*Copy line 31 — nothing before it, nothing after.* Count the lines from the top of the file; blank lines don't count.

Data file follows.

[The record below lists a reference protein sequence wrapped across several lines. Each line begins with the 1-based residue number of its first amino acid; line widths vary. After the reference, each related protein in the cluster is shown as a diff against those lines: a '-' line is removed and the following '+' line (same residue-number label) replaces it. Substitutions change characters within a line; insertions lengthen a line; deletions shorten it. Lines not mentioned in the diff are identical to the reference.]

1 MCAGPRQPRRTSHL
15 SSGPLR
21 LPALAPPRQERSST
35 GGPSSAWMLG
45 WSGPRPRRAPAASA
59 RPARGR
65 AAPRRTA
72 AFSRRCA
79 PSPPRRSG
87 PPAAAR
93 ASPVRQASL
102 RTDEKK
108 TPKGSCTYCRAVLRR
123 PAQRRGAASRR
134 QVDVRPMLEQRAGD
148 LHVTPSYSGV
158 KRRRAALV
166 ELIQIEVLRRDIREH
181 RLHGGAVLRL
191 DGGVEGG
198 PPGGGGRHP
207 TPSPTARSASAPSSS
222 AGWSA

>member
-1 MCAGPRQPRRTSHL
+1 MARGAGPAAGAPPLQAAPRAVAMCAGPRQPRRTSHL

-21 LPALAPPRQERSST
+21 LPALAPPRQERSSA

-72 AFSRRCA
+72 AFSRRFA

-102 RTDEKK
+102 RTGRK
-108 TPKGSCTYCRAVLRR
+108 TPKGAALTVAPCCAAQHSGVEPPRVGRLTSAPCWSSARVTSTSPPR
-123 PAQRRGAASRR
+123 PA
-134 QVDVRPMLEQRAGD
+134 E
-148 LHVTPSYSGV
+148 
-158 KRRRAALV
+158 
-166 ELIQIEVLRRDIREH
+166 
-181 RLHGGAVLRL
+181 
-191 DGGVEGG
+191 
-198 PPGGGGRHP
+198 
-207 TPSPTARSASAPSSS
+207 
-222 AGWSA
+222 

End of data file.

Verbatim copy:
+72 AFSRRFA